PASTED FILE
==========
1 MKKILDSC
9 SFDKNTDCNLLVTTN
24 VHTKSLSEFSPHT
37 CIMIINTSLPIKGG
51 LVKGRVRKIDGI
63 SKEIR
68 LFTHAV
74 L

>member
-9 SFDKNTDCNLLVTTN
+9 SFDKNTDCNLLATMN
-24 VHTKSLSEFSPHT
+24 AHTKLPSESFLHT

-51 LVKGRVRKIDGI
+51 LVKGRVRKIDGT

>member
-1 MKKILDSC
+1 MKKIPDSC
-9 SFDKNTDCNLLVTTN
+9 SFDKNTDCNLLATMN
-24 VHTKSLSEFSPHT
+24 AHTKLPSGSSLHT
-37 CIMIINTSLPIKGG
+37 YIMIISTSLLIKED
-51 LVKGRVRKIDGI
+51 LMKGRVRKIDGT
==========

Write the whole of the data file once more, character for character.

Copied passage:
1 MKKILDSC
9 SFDKNTDCNLLVTTN
24 VHTKSLSEFSPHT
37 CIMIINTSLPIKGG
51 LVKGRVRKIDGI
63 SKEIR
68 LFTHAV
74 L

>member
-9 SFDKNTDCNLLVTTN
+9 SFDKNTDCNLLATMN
-24 VHTKSLSEFSPHT
+24 AHTKLPSESFLHT

-51 LVKGRVRKIDGI
+51 LVKGRVRKIDGT

>member
-1 MKKILDSC
+1 MKKIPDSC
-9 SFDKNTDCNLLVTTN
+9 SFDKNTDCNLLATMN
-24 VHTKSLSEFSPHT
+24 AHTKLPSGSSLHT
-37 CIMIINTSLPIKGG
+37 YIMIISTSLLIKED
-51 LVKGRVRKIDGI
+51 LMKGRVRKIDGT